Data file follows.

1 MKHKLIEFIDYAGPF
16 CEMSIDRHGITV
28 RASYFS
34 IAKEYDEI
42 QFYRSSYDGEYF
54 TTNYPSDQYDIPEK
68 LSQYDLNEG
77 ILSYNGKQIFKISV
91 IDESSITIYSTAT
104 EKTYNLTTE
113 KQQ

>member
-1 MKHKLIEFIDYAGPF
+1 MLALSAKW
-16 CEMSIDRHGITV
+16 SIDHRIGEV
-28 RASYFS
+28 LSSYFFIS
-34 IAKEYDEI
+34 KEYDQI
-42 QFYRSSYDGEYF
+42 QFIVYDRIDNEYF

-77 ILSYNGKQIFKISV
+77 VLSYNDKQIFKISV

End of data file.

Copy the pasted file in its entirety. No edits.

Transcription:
1 MKHKLIEFIDYAGPF
16 CEMSIDRHGITV
28 RASYFS
34 IAKEYDEI
42 QFYRSSYDGEYF
54 TTNYPSDQYDIPEK
68 LSQYDLNEG
77 ILSYNGKQIFKISV
91 IDESSITIYSTAT
104 EKTYNLTTE
113 KQQ

>member
-1 MKHKLIEFIDYAGPF
+1 MLALSAKW
-16 CEMSIDRHGITV
+16 SIDHRIGEV
-28 RASYFS
+28 LSSYFFIS
-34 IAKEYDEI
+34 KEYDQI
-42 QFYRSSYDGEYF
+42 QFIVYDRIDNEYF

-77 ILSYNGKQIFKISV
+77 VLSYNDKQIFKISV